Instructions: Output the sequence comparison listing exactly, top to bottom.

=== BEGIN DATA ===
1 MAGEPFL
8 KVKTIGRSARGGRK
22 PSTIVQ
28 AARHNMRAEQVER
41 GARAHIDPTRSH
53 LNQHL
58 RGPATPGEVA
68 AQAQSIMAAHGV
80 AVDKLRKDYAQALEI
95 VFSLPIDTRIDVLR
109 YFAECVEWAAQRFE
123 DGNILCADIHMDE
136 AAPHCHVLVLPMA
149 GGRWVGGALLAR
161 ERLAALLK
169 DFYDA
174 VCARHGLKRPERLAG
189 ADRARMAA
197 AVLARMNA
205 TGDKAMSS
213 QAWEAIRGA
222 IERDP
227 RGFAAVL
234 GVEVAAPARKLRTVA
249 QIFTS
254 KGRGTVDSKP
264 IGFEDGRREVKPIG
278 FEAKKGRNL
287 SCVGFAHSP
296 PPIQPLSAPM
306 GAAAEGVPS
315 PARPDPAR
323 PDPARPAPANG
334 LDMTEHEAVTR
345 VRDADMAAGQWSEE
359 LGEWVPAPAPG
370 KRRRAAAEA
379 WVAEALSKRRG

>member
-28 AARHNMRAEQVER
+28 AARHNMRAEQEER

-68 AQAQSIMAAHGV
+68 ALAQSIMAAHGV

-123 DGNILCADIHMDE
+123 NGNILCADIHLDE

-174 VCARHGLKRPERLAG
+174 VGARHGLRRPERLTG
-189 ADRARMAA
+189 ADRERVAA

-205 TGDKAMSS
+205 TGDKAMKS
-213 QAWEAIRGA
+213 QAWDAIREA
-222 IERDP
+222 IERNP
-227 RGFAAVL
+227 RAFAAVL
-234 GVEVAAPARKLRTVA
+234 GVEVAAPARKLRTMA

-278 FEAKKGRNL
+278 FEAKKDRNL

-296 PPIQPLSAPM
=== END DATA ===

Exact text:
1 MAGEPFL
8 KVKTIGRSARGGRK
22 PSTIVQ
28 AARHNMRAEQVER
41 GARAHIDPTRSH
53 LNQHL
58 RGPATPGEVA
68 AQAQSIMAAHGV
80 AVDKLRKDYAQALEI
95 VFSLPIDTRIDVLR
109 YFAECVEWAAQRFE
123 DGNILCADIHMDE
136 AAPHCHVLVLPMA
149 GGRWVGGALLAR
161 ERLAALLK
169 DFYDA
174 VCARHGLKRPERLAG
189 ADRARMAA
197 AVLARMNA
205 TGDKAMSS
213 QAWEAIRGA
222 IERDP
227 RGFAAVL
234 GVEVAAPARKLRTVA
249 QIFTS
254 KGRGTVDSKP
264 IGFEDGRREVKPIG
278 FEAKKGRNL
287 SCVGFAHSP
296 PPIQPLSAPM
306 GAAAEGVPS
315 PARPDPAR
323 PDPARPAPANG
334 LDMTEHEAVTR
345 VRDADMAAGQWSEE
359 LGEWVPAPAPG
370 KRRRAAAEA
379 WVAEALSKRRG

>member
-28 AARHNMRAEQVER
+28 AARHNMRAEQEER

-68 AQAQSIMAAHGV
+68 ALAQSIMAAHGV

-123 DGNILCADIHMDE
+123 NGNILCADIHLDE

-174 VCARHGLKRPERLAG
+174 VGARHGLRRPERLTG
-189 ADRARMAA
+189 ADRERVAA

-205 TGDKAMSS
+205 TGDKAMKS
-213 QAWEAIRGA
+213 QAWDAIREA
-222 IERDP
+222 IERNP
-227 RGFAAVL
+227 RAFAAVL
-234 GVEVAAPARKLRTVA
+234 GVEVAAPARKLRTMA

-278 FEAKKGRNL
+278 FEAKKDRNL

-296 PPIQPLSAPM